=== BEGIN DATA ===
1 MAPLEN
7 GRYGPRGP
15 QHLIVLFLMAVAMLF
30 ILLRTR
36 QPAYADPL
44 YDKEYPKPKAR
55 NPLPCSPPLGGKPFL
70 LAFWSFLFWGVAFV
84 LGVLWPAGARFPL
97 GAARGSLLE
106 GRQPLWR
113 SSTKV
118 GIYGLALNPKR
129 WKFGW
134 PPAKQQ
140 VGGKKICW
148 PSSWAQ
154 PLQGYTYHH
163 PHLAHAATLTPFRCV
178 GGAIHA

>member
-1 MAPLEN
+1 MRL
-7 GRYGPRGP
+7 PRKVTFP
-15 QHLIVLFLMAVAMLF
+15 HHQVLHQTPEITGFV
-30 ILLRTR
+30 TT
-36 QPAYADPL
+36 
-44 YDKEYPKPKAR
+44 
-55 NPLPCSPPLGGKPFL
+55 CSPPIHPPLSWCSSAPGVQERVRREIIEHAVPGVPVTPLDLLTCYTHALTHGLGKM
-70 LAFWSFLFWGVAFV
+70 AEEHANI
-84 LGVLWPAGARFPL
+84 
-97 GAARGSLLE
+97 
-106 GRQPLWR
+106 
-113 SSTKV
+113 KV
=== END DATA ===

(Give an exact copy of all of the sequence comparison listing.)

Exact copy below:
1 MAPLEN
7 GRYGPRGP
15 QHLIVLFLMAVAMLF
30 ILLRTR
36 QPAYADPL
44 YDKEYPKPKAR
55 NPLPCSPPLGGKPFL
70 LAFWSFLFWGVAFV
84 LGVLWPAGARFPL
97 GAARGSLLE
106 GRQPLWR
113 SSTKV
118 GIYGLALNPKR
129 WKFGW
134 PPAKQQ
140 VGGKKICW
148 PSSWAQ
154 PLQGYTYHH
163 PHLAHAATLTPFRCV
178 GGAIHA

>member
-1 MAPLEN
+1 MRL
-7 GRYGPRGP
+7 PRKVTFP
-15 QHLIVLFLMAVAMLF
+15 HHQVLHQTPEITGFV
-30 ILLRTR
+30 TT
-36 QPAYADPL
+36 
-44 YDKEYPKPKAR
+44 
-55 NPLPCSPPLGGKPFL
+55 CSPPIHPPLSWCSSAPGVQERVRREIIEHAVPGVPVTPLDLLTCYTHALTHGLGKM
-70 LAFWSFLFWGVAFV
+70 AEEHANI
-84 LGVLWPAGARFPL
+84 
-97 GAARGSLLE
+97 
-106 GRQPLWR
+106 
-113 SSTKV
+113 KV